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[or-cvs] remove some done things from the volunteer page

Update of /home2/or/cvsroot/website/en
In directory moria:/home/arma/work/onion/cvs/website/en

Modified Files:
Log Message:
remove some done things from the volunteer page

Index: volunteer.wml
RCS file: /home2/or/cvsroot/website/en/volunteer.wml,v
retrieving revision 1.11
retrieving revision 1.12
diff -u -p -d -r1.11 -r1.12
--- volunteer.wml	26 Jan 2006 23:37:35 -0000	1.11
+++ volunteer.wml	28 Jan 2006 04:10:02 -0000	1.12
@@ -6,14 +6,10 @@
 <div class="main-column">
-<h2>Six things everyone can do now:</h2>
+<h2>Four things everyone can do now:</h2>
-<li> We need users like you to try Tor out, and let the Tor developers
-know about bugs you find or features you don't find.</li>
 <li> Please consider <a href="<cvssandbox>tor/doc/tor-doc-server.html">running
 a server</a> to help the Tor network grow.</li>
-<li> Run a <a href="<cvssandbox>tor/doc/tor-hidden-service.html">Tor hidden
-service</a> and put interesting content on it.</li>
 <li> Take a look at the <a href="<page gui/index>">Tor GUI Competition</a>, and
 come up with ideas or designs to contribute to making Tor's interface
 and usability better. Free T-shirt for each submission!</li>
@@ -29,14 +25,16 @@ services. Get them to tell their friends
 <a id="Installers"></a>
 <h2><a class="anchor" href="#Installers">Installers</a></h2>
-<li>Extend our NSIS-based Windows installer to include Privoxy. Include
-a preconfigured config file to work well with Tor. We might also want
-to include FreeCap -- is it stable enough and useful enough to be
+<li>Matt Edman has written a <a
+Windows installer bundle that
+includes Privoxy and TorCP</a>. Can you help make it more stable and
 <li>Develop a way to handle OS X uninstallation
 that is more automated than telling people to
 <a href="<cvssandbox>tor/doc/tor-doc-osx.html#uninstall">manually remove
-each file</a>.</li>
+each file</a>. It needs to have a way to click it into action.</li>
 <li>Our <a href="<cvssandbox>tor/tor.spec.in">RPM spec file</a>
 needs a maintainer, so we can get back to the business of writing Tor. If
 you have RPM fu, please help out.</li>
@@ -98,7 +96,7 @@ confusions about the documentation so we
 <li>Help translate the web page and documentation into other
 languages. See the <a href="<page translation>">translation
 guidelines</a> if you want to help out. We also need people to help
-maintain the existing (Italian and German) translations.</li>
+maintain the existing Italian, French, and Swedish translations.</li>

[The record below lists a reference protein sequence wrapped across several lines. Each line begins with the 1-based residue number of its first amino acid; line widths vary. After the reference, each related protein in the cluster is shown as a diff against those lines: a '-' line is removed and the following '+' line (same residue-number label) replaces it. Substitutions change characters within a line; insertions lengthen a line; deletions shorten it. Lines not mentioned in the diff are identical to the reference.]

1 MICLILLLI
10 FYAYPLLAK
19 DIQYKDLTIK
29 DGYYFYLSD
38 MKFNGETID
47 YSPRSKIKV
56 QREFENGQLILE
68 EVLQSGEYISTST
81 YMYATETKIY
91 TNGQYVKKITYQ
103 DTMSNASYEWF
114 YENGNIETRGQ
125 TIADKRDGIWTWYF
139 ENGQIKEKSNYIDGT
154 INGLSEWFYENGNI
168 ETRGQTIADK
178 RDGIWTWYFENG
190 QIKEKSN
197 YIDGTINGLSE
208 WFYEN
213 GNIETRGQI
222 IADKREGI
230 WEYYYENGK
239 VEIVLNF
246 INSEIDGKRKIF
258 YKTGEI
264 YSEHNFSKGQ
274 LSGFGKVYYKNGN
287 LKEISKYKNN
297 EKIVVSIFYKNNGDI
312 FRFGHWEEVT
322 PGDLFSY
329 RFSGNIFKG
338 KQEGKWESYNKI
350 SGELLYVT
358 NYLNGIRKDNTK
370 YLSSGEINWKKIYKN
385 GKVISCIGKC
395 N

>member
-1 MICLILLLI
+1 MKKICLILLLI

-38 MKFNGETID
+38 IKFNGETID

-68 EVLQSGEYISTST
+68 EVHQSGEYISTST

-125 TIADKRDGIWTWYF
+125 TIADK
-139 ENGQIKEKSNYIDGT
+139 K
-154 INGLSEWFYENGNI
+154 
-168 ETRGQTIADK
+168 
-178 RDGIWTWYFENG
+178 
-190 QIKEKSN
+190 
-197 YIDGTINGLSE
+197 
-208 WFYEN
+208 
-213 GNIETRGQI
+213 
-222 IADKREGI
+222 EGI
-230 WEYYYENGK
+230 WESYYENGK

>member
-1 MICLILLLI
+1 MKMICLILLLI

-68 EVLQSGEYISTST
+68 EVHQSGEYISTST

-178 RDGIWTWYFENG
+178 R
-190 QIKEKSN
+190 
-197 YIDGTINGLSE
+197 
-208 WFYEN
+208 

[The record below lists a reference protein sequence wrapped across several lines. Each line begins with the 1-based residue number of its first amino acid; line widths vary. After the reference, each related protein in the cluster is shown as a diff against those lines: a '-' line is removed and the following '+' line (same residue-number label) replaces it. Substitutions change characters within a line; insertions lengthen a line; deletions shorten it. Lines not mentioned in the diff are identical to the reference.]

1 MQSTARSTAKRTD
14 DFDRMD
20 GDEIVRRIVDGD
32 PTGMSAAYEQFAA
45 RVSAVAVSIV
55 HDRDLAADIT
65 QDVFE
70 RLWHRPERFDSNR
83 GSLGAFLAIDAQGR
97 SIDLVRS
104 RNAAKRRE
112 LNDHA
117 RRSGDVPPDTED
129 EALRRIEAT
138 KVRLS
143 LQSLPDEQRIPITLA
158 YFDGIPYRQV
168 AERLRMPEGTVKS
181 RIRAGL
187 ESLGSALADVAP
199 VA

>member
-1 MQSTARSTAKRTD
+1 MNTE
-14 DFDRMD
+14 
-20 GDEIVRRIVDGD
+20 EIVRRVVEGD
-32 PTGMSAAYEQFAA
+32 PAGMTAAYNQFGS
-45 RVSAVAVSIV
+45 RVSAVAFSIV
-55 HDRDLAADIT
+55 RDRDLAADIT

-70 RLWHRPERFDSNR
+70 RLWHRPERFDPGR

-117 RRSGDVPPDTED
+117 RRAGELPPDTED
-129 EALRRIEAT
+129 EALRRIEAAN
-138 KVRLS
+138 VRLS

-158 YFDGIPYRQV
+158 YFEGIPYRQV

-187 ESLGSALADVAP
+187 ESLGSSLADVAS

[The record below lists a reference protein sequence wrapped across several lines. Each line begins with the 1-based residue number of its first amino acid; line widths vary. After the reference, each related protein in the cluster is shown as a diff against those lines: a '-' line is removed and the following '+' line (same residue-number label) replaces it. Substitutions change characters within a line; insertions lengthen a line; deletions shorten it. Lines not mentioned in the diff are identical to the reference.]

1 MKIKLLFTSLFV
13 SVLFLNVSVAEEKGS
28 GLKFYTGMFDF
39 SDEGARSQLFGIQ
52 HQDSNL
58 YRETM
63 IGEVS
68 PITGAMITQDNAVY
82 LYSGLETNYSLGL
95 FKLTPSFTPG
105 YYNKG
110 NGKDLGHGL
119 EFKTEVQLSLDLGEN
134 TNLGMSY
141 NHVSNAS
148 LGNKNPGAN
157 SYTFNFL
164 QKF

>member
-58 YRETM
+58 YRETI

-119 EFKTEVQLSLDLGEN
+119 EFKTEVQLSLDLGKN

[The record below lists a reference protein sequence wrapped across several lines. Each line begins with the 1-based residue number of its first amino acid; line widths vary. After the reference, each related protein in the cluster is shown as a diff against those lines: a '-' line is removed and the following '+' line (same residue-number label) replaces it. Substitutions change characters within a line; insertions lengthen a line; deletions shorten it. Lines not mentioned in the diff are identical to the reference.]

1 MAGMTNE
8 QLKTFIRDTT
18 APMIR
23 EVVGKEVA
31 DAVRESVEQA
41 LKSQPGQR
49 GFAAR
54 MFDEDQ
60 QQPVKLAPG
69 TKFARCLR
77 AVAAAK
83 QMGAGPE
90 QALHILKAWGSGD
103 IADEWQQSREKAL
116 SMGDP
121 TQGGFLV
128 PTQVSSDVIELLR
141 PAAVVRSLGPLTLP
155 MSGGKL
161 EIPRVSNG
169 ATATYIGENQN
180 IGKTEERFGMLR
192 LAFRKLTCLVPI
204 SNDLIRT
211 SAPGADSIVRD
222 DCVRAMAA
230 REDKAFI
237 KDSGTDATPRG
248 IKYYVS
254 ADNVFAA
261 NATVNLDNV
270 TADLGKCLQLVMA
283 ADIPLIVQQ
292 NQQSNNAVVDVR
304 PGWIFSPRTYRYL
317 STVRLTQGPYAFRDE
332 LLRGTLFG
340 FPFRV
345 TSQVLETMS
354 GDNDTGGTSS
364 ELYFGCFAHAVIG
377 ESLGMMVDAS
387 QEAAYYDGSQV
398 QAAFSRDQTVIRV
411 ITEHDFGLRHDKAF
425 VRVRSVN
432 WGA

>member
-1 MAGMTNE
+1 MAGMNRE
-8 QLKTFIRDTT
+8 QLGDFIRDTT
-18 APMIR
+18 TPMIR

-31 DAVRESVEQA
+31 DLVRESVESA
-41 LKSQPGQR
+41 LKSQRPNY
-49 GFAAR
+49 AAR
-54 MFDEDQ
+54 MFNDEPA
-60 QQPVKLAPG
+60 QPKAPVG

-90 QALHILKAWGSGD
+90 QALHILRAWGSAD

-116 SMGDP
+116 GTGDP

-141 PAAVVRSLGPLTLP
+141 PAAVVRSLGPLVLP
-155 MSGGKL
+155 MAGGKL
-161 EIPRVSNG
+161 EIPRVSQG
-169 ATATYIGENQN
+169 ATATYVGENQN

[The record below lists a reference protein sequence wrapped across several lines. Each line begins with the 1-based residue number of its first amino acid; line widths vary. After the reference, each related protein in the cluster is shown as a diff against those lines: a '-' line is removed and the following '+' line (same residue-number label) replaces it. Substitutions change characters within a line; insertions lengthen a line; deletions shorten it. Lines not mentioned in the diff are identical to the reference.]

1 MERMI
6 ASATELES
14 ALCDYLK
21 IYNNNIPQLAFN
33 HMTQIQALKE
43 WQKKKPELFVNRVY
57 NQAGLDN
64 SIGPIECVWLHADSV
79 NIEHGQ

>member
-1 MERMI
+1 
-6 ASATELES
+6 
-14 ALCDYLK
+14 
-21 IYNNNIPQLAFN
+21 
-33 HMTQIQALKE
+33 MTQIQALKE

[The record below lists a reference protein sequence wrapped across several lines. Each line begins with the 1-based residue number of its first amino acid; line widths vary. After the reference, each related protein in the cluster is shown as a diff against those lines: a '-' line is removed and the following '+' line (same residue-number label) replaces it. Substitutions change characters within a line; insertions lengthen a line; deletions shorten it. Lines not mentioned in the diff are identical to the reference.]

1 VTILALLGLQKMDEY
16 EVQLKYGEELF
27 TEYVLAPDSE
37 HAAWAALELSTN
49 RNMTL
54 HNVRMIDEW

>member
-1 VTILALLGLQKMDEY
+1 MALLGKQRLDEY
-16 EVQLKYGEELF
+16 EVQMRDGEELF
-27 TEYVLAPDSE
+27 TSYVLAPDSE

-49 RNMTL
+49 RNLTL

<li>Investigate privoxy vs. freecap vs. sockscap for win32 clients. Are
 there usability or stability issues that we can track down and
 resolve, or at least inform people about?</li>
@@ -109,8 +107,8 @@ Controller</a>?</li>
 a list of programs</a> that can be routed through Tor.</li>
 <li>We need better documentation for dynamically intercepting
-connections and sending them through Tor. tsocks (Linux) and freecap
-(Windows) seem to be good candidates.</li>
+connections and sending them through Tor. tsocks (Linux), dsocks (BSD),
+and freecap (Windows) seem to be good candidates.</li>
 <li>We have a huge list of <a href="<page support>">potentially useful
 programs that interface to Tor</a>. Which ones are useful in which
 situations? Please help us test them out and document your results.</li>
@@ -126,14 +124,6 @@ other scrubbing web proxies that are mor
 <li>tsocks appears to be unmaintained: we have submitted several patches
 with no response. Can somebody volunteer to start maintaining a new
 tsocks branch? We'll help.</li>
-<li>Some popular clients that people use with Tor
-include <a href="http://gaim.sourceforge.net/";>Gaim</a>
-and <a href="http://www.xchat.org/";>xchat</a>. These
-programs support socks, but they don't support <a
-or socks5-with-remote-dns</a>. Please write a patch for them and submit
-it to the appropriate people. Let us know if you've written the patch
-but you're having trouble getting it accepted.</li>
 <li>Right now the hidden service descriptors are being stored on just a few
 directory servers. This is bad for privacy and bad for robustness. To get
 more robustness, we're going to need to make hidden service descriptors
@@ -177,8 +167,6 @@ look at the MaxUserPort entry, and look 
 entry. We may also want to provide a way to set them as needed. See <a
-<li>Encrypt identity keys on disk, and implement passphrase protection
-for them. Right now they're just stored in plaintext.</li>
 <li>Patches to Tor's autoconf scripts. First, we'd like our configure.in
 to handle cross-compilation, e.g. so we can build Tor for obscure
 platforms like the Linksys WRTG54. Second, we'd like the with-ssl-dir
@@ -229,16 +217,6 @@ much traffic of what sort of distributio
 is confident he has won? Are there scenarios (e.g. not transmitting much)
 that slow down the attack? Do some traffic padding or traffic shaping
 schemes work better than others?</li>
-<li>The "run two servers and wait attack": Tor clients pick a new path
-periodically. If the adversary runs an entry and an exit, eventually some
-Alice will build a circuit that begins and ends with his nodes. The
-current Tor threat model assumes the end-to-end traffic confirmation attack
-is trivial, and instead aims to limit the chance that the adversary will
-be able to see both sides of a circuit. One way to help this is 
-<a href="http://freehaven.net/anonbib/#wright03";>helper
-nodes</a> -- Alice picks a small set of entry nodes and uses them always.
-But in reality, Tor nodes disappear sometimes. So it would seem that the
-attack continues, albeit slower than before. How much slower?</li>
 <li>The "routing zones attack": most of the literature thinks of
 the network path between Alice and her entry node (and between the
 exit node and Bob) as a single link on some graph. In practice,